Conservatives' 2020 vision for Elmbridge Council

ELMBRIDGE Council has set an ambitious goal of be- coming ‘self-funding’ and free from its dependence on the ever shrinking Government maintenance grant within six years. 

Tim Oliver, Cabinet member for Resources in the borough’s Conservative administration, is driving forward a strategy of property in- vestments that will give the borough a stable income in the near future. The grant Elmbridge receives from Central Government to run services has diminished by 50% in the last four years, and will continue to go down.

To combat this the council has reduced its spending by £8million since the current Conservative administration took office in 2006 - and has achieved this without impacting frontline services or cutting grants to our local voluntary sector. 

But making efficiencies is only part of the solution and the council also needs to find new sources of income. Cllr Oliver (pictured) said: “We have set the goal of financial independence from the Government grant by 2020. All local authorities want to be in that position but for most it is not realistic. Elmbridge is one of the few councils where that is achievable, because of the decisions we’ve taken.” 

Elmbridge receives a ‘New Homes Bonus’ stream of money from the Government, which the council has used to build its reserves by around three to four million each year.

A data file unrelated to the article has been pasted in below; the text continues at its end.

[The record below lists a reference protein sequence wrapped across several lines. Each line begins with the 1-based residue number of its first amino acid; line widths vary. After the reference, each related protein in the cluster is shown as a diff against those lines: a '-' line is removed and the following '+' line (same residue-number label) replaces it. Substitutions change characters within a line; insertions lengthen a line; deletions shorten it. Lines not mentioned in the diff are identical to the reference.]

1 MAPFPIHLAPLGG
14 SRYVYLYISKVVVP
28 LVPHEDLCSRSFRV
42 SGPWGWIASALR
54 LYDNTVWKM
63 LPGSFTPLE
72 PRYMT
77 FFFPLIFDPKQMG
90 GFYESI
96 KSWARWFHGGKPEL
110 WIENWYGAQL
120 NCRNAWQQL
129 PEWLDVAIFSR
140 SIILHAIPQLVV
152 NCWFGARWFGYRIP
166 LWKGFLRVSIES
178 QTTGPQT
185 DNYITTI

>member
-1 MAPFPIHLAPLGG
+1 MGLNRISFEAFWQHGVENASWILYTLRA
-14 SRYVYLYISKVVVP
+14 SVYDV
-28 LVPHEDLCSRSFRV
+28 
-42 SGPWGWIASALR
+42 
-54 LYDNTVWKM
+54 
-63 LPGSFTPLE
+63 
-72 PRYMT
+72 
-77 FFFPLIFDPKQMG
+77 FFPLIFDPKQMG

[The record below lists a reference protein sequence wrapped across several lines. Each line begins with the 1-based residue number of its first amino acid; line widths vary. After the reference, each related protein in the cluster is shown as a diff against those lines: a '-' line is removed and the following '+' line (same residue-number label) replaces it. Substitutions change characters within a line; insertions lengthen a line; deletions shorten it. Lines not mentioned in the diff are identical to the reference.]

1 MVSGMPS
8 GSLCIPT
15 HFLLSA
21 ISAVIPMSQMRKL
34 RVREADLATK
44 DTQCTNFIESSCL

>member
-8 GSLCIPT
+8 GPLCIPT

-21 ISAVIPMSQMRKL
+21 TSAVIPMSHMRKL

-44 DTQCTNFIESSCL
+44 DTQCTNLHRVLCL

Cllr Oliver added: “This has allowed us to invest around £13million so far in ‘local as- sets’, for example we purchased a row of shops in Cobham. Our investment crite- ria is that it has to be in the borough and make a minimum annual return for the taxpayer of 6%.” 

As Resources portfolio holder Cllr Oliver oversees Elmbridge’s legal department, IT, finances and asset management. He is married to Debi, a GP, and has three children. He has been a borough councillor for Esher since 2000 and served for four years as county councillor for East Molesey & Esher from 2005 until 2009. 

Cllr Oliver, 54, brings a wealth of experience from the world of business to the council. In 2000, the year he was first elected,  he launched his legal services company, Prabis, and grew it from a turnover of £2million to just under £200million this year. It employs 2,500 people. Whilst doing that Cllr Oliver was also chairman of the Shooting Star Children’s Hospice for a number of years and oversaw its merger with Chase in Guildford. 

He is now deputy chairman of his company, a less hands-on role which allows him more time to spend on council work. Cllr Oliver said: “Local government isn’t just about emptying the wheelie bins. Elmbridge can be a top borough to live in. We’ve got the environment and the quality of life and it’s up to the council to see how we can add to that."